The New York Times has an article today titled “James Baldwin, Born 90 Years Ago, Is Fading in Classrooms”
In a year that marks the 90th anniversary of his birth, educators offer different reasons for Baldwin’s faded presence there, from the concern that he is too controversial and complex to the perception that he has been eclipsed by other African-American voices. Collectively the explanations illustrate how attitudes about race have changed, along with the way the high school literary experience has evolved according to currents in the field.
The article focuses on James Baldwin with regards to the education of black high schoolers (the two photographs in the article are from an all-black classroom at the Frederick Douglass Academy in Harlem). He is simultaneously too controversial and becoming irrelevant with age.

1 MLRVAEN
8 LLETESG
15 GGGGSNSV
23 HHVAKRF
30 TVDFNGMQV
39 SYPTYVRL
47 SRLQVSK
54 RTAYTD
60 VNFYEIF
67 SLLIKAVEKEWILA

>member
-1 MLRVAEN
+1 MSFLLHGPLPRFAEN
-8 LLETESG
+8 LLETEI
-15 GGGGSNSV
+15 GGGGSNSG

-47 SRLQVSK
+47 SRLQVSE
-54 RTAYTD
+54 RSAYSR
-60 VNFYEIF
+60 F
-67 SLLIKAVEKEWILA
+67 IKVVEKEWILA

I was once a high schooler, albeit a white one at a private Catholic school. We weren’t steeped in black writers, but for scool we read Narrative of the Life of Frederick Douglass, Sula, poems by Nikki Giovanni and Langston Hughes and Maya Angelou, essays by W.E.B. DuBois and Booker T. Washington, short stores by Richard Wright and Ralph Ellison. On my own I read Native Son, Black Boy, and The Invisible Man. There are doubtlessly more I can’t remember, but I’m certain James Baldwin never made an appearance. By the time I graduated from college I had a vague idea of who he was, despite reading a large number of writers of color during my studies, but it would be nigh impossible for James Baldwin to fade compared to my experience, in which he factored not a whit.
But I was of the opinion that he is making a resurgence and is more relevant than ever! I see him referenced all over the place, such as the aptly named Son of Baldwin, whose audience certainly contains college freshman, if not high schoolers.
Or Ta-Nehisi Coates’s article, Is James Baldwin America’s Greatest Essayist? Not for high schoolers, necessarily, but I think these are the people capturing culturally ascendant forces, not high school curriculums.
So go read Go Tell It to The Mountain. It is ridiculous, by the way, that this book is not in the public domain, but that’s a separate blog post.